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Tragic incidents see four killed in outdoor activities

The last missing person from a boat that capsized Sunday near Spray Lakes campground was found deceased Tuesday afternoon, police said.
RCMP

BOW VALLEY – Four people dead in separate outdoor incidents July 9 and 10 in the area of Canmore and Banff.

Three people died in a tragic boating accident in the area of Spray Lakes campground on July 10 and a man fell more than 1,000 metres when he lost his footing while scrambling on Mount Temple on July 9.

A boat with four people capsized Sunday (July 10) afternoon, with one person being confirmed deceased and another was able to rescue themselves, while emergency services searched for 48 hours for two missing boaters. Police said they were alerted at about 2 p.m. to a boat capsizing.

Rescuers found the body of one of the missing men Monday afternoon (July 11) at about 3 p.m. and the second on Tuesday (July 12) at roughly 4 p.m., police said.

Canmore RCMP, Kananaskis Emergency Services, cadaver dog, and Alberta conservation officers were on the scene. STARS Air Ambulance also responded to the call, but was stood down after it arrived at the scene.

“Alberta RCMP sends their deepest condolences to all those affected by this tragedy,” police said in a media release.

“Respecting the privacy of the families during this difficult time, no further information will be provided.”

The Mount Temple incident saw emergency services from Lake Louise RCMP, Lake Louise Fire Rescue and Parks Canada respond to the call shortly before noon July 9.

Parks Canada said the man was with a group of three scramblers and ascending the summit ridge when a cornice fell and he lost his footing and slipped on a patch of snow and ice in the scrambling terrain.

He was found deceased about 1000 metres (3,300-feet) from the site of the fall with Parks Canada’s helicopter and visitor safety specialists responding, James Eastham, a spokesperson for the Lake Louise, Yoho and Kootenay field units.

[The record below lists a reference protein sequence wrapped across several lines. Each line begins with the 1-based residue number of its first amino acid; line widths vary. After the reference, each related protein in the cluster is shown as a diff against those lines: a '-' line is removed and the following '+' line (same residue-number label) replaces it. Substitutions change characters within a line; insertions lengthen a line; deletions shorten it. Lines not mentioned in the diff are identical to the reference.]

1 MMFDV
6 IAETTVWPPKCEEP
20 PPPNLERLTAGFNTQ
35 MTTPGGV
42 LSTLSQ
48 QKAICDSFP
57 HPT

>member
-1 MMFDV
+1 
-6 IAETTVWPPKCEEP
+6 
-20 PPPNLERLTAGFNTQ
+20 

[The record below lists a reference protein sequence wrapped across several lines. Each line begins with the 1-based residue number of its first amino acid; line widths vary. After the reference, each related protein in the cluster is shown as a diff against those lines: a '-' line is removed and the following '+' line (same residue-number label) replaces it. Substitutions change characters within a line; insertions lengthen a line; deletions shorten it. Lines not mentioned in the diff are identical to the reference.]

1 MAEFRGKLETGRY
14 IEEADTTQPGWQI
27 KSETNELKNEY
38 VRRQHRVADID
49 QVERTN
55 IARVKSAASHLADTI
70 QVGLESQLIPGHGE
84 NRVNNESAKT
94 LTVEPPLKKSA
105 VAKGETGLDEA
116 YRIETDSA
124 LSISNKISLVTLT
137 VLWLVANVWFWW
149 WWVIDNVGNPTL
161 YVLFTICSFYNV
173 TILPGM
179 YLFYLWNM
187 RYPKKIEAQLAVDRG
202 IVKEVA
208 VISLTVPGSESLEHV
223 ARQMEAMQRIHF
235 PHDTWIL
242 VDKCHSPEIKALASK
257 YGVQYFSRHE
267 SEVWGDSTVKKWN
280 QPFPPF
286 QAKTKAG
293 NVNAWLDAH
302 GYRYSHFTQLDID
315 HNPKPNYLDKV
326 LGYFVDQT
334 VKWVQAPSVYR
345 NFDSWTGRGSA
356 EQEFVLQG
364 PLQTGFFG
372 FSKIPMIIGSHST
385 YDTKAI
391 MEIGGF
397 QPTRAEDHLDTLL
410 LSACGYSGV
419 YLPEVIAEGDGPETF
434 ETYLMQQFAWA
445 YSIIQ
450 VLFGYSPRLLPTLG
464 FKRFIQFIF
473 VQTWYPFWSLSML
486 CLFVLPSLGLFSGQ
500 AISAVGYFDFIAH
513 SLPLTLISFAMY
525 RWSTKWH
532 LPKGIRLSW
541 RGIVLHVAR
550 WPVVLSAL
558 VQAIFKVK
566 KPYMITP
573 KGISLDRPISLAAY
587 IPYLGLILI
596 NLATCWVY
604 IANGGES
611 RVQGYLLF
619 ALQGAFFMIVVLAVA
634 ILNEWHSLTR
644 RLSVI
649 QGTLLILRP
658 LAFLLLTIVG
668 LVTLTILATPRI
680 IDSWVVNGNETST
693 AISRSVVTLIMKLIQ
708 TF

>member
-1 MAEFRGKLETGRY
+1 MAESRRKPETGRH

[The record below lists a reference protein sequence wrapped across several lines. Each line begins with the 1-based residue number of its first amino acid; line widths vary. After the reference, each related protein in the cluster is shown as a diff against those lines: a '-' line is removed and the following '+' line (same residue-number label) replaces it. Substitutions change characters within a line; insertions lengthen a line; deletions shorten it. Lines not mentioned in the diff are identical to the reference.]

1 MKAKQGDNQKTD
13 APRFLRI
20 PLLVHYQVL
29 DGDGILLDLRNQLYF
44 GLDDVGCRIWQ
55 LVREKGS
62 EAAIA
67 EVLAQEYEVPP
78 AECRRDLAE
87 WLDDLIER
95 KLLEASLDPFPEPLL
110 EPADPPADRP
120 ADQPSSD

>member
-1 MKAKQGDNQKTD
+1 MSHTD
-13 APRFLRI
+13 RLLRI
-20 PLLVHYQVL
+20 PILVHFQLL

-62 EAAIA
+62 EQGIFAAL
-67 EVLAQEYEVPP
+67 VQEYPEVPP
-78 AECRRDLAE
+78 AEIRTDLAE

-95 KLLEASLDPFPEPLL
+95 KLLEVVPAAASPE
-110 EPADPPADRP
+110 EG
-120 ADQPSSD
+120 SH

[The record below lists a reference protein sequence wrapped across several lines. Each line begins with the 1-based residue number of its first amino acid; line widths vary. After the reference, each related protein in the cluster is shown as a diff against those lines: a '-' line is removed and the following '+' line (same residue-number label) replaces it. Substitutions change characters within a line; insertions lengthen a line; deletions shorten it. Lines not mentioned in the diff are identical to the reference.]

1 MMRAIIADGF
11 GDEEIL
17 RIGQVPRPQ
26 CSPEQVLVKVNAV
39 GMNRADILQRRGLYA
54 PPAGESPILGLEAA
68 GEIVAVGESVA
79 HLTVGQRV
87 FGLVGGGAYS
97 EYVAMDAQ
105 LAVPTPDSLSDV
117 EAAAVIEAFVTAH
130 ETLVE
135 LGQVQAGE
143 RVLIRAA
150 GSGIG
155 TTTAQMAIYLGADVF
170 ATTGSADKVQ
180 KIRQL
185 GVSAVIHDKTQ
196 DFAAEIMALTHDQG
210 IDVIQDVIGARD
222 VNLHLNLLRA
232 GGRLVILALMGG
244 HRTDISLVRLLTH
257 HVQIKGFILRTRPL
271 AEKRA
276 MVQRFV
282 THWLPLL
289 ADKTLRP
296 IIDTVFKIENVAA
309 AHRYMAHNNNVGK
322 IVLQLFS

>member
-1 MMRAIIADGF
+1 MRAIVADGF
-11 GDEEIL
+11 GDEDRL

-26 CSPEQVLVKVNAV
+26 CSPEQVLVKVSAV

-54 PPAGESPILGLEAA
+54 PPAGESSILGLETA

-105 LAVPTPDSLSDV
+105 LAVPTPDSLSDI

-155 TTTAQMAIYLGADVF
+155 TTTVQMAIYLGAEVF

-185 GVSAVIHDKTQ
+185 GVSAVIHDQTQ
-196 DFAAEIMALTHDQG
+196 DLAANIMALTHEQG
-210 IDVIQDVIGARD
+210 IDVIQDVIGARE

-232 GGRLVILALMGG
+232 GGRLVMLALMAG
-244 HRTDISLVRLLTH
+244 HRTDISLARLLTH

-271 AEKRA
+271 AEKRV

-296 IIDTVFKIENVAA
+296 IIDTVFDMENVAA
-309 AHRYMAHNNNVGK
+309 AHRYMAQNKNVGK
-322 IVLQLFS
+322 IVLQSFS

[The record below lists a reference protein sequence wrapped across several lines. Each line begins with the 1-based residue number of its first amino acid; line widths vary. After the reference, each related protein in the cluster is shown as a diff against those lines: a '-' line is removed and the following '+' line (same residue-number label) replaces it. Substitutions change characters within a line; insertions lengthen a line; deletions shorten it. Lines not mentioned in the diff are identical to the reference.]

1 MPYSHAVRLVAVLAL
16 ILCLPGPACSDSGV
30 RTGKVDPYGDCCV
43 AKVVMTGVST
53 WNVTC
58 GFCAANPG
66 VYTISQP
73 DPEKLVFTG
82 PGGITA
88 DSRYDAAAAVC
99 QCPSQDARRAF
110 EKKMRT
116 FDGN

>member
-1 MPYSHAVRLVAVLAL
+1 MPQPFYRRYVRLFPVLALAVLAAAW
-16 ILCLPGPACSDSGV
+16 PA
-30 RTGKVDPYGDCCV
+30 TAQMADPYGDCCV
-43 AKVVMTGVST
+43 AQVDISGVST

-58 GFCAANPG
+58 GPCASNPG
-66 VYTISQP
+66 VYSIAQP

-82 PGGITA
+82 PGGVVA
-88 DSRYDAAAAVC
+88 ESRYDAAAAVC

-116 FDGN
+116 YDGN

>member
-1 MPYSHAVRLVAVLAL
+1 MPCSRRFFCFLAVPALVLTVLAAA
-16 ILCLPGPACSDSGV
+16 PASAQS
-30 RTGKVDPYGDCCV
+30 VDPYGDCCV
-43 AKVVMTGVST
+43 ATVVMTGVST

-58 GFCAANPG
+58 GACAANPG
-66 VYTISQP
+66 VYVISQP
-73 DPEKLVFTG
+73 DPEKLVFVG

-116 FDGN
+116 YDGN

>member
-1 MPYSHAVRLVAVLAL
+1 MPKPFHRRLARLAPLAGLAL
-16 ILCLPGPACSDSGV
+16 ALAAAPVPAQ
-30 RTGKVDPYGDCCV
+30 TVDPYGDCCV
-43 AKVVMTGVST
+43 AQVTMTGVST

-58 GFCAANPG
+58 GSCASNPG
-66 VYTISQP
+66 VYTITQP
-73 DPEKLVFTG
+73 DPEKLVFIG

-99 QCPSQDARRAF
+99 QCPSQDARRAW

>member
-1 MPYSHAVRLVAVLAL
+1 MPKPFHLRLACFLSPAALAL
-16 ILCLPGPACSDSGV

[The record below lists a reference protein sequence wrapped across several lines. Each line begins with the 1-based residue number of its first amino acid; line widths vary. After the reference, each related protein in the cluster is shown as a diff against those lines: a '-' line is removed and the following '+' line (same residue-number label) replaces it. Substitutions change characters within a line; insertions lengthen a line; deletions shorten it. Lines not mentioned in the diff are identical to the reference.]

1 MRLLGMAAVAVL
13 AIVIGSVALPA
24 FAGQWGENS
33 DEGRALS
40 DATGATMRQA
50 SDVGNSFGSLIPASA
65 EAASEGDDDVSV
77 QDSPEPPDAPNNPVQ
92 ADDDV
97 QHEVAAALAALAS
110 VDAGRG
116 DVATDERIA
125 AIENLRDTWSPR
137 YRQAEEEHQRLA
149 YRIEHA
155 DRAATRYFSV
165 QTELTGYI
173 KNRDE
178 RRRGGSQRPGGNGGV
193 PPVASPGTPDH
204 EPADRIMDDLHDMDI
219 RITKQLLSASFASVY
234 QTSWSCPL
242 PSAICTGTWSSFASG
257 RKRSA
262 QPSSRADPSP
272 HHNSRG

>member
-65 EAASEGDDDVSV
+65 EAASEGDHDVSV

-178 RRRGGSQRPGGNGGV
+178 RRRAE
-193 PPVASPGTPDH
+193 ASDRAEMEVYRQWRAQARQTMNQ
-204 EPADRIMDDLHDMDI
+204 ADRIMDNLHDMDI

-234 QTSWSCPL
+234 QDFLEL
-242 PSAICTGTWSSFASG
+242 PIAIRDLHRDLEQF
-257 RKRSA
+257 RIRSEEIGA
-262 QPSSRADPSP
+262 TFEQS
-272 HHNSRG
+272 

“Parks Canada would like to extend their sincere condolences to the family and friends of this individual,” he said.

“Visitor safety is a top priority for Parks Canada. This incident emphasizes the risk that this year’s lingering snow can pose. Large cornices remain on many alpine ridges, and they can be prone to collapse during warmer parts of the day. In addition to the hazards posed by cornices, visitors travelling in the alpine should expect to encounter snow and winter hazards above 2,100 metres.”

Eastham said anyone seeking technical information for advanced alpine objectives can call the Banff dispatch at 403-762-1470 and speak with a visitor safety specialist.

Const. Lauren Mowbray, a media relations officer with the Alberta RCMP, said the identity and age of the man would not be released per the family’s wishes.

“They’re understandably distraught,” she said.

“They were experienced hikers and there was snow and ice there. A chunk [of ice] had come off and he lost his footing.”

Mount Temple is located in Banff National Park near the British Columbia and Alberta border, south of Lake Louise.

The Edmonton Journal reported the man was 42-year-old Matt Miller of Edmonton, who worked as a dealer principal for Lexus of Edmonton.

“It is with incredibly heavy hearts we announce the passing of our dealer principal and good friend, Matt Miller,” Lexus of Edmonton posted on its Facebook and Instagram accounts.

STARS responded with emergency medical services to a single vehicle collision at Castle Mountain Junction Monday (July 11).

Mount Temple is recommended as a summer climb, according to Parks Canada’s website, with the route conditions best suited after winter snow has melted from the peak, which is typically in mid-July.

Eastham said when people head into the backcountry of Banff, Yoho and Kootenay national parks, they should pack extra clothing layers, have bear spray and bring a flashlight. It’s also recommended to have a trip plan, travel with a group, select a trip that suits the skill level of the people involved and check the weather forecast.

“Our team of mountain safety professionals are out in the field every day collecting information to update the avalanche rating and forecast,” Eastham said. “The team trains regularly and is available for rapid response to backcountry incidents. Should you need our help, call 911 or the Banff National Park dispatch emergency line at 403-762-4506.”

Lyle Aspinall, a digital communications specialist with STARS, said a man in his 60s was involved in the collision in the area of Highway 93 and Marble Canyon campground.

He was transported to Foothills Medical Centre in Calgary in non life-threatening condition.